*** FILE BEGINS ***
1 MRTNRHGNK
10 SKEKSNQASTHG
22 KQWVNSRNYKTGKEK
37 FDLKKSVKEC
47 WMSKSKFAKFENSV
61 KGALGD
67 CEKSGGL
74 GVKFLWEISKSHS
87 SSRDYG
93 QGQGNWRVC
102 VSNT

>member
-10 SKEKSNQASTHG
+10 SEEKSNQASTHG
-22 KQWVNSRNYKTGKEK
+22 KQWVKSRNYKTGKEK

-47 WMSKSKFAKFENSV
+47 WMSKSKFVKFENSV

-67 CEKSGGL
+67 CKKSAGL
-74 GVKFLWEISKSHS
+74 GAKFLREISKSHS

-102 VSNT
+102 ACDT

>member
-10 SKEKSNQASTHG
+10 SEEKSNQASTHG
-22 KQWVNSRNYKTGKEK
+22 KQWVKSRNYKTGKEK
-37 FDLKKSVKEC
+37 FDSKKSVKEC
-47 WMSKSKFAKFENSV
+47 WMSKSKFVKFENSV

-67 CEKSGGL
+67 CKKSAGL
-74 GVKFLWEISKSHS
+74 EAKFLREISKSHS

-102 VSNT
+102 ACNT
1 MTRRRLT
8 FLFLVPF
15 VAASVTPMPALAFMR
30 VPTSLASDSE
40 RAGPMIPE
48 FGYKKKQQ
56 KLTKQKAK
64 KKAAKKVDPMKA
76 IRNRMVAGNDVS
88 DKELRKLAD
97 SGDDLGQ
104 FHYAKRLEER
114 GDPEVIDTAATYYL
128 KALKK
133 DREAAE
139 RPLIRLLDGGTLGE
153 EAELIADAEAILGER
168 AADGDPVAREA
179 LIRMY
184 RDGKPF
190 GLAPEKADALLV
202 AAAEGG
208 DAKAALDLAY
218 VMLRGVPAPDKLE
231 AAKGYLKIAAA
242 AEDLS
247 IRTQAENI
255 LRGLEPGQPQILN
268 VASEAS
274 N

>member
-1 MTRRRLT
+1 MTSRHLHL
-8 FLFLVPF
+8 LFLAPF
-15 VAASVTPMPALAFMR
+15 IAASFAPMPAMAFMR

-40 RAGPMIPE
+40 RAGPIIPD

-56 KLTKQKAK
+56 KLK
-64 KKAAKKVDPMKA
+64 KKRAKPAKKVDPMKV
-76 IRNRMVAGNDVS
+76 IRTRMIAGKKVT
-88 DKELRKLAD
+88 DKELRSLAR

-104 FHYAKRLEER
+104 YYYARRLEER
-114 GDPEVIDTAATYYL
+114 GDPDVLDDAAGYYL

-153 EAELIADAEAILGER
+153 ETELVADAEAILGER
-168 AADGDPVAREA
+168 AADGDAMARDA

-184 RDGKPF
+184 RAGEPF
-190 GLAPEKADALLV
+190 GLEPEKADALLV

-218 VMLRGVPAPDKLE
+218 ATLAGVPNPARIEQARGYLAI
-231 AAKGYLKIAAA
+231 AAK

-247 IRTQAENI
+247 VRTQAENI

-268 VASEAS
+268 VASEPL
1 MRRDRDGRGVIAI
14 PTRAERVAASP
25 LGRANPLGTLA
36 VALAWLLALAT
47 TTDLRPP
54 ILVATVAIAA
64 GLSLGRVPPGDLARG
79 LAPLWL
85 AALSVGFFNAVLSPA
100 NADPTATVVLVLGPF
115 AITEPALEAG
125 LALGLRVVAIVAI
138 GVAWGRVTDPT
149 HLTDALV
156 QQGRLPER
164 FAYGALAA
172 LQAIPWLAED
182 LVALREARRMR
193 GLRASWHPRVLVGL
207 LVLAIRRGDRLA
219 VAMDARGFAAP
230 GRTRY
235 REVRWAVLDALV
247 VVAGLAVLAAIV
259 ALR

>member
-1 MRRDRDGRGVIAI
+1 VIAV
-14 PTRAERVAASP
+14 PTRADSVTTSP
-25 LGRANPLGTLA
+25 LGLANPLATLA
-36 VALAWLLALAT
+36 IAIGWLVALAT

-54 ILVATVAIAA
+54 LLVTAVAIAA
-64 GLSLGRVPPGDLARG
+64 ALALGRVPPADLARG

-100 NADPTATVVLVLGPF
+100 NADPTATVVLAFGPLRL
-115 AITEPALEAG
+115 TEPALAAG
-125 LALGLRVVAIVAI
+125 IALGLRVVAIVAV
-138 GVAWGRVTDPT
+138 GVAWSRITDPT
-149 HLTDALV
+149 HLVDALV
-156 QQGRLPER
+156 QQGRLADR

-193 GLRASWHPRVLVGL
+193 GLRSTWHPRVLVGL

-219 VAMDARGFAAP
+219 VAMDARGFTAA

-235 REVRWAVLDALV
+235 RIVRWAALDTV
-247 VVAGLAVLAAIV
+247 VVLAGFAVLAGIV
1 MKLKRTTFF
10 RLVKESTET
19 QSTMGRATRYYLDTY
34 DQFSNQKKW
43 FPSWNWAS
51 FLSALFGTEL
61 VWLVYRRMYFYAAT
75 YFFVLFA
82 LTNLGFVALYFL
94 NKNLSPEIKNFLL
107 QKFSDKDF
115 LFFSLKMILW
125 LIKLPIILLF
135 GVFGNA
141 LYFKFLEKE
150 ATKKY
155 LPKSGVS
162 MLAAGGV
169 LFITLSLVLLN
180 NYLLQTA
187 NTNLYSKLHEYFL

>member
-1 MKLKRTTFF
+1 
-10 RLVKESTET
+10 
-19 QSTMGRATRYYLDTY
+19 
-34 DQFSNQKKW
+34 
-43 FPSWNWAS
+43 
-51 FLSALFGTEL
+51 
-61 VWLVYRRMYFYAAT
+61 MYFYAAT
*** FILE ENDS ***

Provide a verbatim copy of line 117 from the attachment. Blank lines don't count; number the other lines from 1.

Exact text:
115 AITEPALEAG